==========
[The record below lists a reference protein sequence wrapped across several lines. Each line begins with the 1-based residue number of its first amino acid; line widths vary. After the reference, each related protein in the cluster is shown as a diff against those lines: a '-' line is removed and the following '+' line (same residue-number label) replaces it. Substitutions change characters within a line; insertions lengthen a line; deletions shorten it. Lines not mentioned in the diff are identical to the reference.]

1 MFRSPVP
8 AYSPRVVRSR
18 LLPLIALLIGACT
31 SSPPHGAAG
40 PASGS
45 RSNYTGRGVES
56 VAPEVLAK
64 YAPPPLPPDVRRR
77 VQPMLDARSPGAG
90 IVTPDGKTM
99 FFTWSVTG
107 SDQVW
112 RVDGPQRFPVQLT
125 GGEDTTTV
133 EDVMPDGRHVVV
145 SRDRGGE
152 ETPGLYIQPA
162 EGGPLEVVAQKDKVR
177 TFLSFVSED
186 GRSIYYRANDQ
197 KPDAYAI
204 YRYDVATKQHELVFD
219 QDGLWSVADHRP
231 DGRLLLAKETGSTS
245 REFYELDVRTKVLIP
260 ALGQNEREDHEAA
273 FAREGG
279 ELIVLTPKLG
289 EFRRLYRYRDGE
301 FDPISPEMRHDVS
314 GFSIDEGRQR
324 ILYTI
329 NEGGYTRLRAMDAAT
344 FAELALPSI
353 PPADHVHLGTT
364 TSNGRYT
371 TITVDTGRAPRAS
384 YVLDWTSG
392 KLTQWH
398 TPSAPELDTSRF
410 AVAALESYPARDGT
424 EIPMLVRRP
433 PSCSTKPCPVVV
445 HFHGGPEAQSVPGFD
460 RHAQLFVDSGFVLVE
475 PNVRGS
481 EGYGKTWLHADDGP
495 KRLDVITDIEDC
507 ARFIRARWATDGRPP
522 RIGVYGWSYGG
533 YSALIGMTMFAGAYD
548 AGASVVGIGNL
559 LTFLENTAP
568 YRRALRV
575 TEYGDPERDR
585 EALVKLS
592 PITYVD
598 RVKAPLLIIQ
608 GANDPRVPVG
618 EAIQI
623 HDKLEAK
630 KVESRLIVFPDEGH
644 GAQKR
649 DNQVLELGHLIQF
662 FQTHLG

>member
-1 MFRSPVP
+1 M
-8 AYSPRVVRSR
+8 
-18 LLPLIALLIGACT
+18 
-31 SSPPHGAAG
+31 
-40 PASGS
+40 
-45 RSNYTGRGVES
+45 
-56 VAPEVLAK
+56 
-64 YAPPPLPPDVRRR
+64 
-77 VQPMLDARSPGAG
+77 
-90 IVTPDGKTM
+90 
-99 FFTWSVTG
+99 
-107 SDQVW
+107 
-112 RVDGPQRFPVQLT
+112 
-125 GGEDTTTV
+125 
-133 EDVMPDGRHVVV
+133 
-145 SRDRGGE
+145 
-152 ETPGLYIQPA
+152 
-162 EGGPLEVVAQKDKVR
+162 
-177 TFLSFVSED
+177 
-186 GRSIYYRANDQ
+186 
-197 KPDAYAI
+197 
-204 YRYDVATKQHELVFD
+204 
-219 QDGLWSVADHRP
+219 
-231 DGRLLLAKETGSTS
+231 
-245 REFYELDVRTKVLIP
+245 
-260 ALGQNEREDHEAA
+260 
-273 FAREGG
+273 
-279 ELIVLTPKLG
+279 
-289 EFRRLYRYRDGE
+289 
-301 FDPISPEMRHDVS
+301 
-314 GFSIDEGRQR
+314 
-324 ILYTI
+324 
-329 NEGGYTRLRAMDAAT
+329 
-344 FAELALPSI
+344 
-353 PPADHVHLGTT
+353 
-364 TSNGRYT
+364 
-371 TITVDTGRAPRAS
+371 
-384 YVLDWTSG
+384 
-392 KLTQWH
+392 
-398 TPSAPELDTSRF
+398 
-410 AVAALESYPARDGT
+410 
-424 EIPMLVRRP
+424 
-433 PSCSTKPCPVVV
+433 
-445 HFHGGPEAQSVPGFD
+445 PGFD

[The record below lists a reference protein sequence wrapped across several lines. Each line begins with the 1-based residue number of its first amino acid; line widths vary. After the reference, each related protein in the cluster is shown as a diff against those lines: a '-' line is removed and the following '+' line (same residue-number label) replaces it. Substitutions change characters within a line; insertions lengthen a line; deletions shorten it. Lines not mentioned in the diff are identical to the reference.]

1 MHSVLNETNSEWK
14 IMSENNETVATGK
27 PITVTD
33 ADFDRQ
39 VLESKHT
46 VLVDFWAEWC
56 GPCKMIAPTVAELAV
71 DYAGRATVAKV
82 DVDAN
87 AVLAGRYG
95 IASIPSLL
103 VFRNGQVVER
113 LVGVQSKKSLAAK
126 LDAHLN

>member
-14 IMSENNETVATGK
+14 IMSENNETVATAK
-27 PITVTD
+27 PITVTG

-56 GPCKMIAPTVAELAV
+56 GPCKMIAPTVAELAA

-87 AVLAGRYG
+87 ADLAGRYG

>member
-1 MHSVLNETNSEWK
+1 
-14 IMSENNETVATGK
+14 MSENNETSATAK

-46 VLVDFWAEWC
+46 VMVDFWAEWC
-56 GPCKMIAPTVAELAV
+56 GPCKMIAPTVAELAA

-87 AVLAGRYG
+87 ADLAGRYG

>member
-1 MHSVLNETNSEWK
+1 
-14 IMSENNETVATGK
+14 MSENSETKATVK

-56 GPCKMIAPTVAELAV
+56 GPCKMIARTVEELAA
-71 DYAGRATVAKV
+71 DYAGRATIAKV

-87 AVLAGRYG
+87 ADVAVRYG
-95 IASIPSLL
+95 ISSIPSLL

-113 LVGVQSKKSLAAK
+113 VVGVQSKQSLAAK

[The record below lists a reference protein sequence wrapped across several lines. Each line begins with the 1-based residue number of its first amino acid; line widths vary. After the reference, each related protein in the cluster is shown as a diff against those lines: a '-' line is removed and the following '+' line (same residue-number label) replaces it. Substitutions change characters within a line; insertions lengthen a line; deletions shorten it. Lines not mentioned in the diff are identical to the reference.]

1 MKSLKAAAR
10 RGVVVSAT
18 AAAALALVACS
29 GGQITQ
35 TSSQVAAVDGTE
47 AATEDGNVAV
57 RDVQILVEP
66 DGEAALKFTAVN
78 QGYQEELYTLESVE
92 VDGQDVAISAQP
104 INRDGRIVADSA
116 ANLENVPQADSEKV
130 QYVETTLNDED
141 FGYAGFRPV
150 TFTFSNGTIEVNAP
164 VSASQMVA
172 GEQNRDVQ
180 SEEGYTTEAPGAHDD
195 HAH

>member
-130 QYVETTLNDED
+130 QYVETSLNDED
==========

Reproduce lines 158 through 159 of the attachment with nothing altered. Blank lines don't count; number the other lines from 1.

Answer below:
14 IMSENNETVATGK
27 PITVTD